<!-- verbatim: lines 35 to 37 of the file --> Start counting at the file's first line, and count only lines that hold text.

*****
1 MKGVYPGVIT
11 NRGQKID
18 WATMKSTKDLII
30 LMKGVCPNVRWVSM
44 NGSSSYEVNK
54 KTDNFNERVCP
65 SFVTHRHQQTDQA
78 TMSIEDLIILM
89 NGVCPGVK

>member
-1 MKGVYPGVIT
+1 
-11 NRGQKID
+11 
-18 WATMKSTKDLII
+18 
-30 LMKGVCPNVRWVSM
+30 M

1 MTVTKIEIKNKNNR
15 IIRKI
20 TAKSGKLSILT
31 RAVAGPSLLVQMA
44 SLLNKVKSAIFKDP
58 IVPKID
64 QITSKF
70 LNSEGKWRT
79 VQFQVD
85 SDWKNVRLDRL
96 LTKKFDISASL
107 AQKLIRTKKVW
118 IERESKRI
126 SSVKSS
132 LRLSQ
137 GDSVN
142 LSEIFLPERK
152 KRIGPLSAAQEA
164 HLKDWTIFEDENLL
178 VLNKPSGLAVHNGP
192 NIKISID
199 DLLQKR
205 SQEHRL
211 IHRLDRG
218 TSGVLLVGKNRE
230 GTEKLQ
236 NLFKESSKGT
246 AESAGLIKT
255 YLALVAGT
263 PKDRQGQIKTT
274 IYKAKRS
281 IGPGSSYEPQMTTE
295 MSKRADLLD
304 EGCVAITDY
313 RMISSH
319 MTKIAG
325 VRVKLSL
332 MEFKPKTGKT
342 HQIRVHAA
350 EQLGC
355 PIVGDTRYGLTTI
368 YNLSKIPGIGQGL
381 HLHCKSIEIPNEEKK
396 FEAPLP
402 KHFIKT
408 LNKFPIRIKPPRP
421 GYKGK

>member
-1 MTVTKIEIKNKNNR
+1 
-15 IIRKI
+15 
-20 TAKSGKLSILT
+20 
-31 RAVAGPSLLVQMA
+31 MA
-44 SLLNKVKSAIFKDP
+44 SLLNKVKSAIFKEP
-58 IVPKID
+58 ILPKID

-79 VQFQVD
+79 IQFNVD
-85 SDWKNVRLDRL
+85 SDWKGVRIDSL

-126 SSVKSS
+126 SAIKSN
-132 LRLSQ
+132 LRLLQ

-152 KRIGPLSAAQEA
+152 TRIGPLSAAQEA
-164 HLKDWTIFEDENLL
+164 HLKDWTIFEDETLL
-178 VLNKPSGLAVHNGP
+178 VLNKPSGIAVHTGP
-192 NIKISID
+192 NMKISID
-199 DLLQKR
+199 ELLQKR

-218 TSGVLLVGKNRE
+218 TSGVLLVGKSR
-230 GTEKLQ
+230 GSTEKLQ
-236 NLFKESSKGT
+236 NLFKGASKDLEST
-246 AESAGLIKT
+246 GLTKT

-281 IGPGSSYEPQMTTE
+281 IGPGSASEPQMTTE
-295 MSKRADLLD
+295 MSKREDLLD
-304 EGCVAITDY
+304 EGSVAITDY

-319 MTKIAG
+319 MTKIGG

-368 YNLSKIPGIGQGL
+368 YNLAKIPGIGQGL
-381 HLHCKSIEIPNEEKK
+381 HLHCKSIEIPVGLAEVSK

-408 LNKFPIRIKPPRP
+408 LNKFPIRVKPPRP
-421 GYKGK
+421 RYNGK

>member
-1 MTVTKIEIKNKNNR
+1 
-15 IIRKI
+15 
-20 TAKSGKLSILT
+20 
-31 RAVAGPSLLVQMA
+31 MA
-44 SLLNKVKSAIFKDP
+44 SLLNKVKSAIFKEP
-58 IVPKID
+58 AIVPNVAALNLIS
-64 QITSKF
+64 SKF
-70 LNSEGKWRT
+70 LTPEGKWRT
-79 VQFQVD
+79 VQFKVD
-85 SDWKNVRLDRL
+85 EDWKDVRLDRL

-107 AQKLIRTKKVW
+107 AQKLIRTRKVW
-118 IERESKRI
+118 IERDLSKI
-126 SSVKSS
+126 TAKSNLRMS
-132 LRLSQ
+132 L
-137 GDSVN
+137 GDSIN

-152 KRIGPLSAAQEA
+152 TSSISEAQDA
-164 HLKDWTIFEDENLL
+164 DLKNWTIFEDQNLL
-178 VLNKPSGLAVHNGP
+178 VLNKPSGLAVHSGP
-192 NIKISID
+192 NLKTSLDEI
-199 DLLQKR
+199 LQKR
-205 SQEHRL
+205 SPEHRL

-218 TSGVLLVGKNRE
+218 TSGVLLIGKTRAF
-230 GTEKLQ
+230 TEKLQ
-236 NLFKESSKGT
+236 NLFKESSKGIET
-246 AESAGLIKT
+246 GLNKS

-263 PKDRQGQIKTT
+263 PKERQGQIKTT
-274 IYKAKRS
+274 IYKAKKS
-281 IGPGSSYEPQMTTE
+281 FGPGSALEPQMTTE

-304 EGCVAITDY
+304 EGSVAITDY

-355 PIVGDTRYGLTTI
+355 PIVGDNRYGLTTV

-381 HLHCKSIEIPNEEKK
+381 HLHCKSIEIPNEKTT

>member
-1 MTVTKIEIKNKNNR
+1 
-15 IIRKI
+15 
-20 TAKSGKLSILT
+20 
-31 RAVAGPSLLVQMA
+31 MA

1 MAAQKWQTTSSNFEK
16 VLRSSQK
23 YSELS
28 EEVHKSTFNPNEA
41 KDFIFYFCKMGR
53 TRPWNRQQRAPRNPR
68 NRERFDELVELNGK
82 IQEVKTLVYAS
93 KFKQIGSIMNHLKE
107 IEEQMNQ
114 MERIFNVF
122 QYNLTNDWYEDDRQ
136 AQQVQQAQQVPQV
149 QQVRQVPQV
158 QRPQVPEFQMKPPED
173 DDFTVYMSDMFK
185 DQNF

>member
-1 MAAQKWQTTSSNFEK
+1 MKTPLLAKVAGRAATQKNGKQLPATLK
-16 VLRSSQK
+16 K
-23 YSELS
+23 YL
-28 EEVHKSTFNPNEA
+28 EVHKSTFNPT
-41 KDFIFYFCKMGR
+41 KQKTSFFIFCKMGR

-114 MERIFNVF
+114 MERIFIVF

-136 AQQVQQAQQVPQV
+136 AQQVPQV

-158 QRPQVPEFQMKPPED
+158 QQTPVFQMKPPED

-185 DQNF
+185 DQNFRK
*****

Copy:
142 LSEIFLPERK
152 KRIGPLSAAQEA
164 HLKDWTIFEDENLL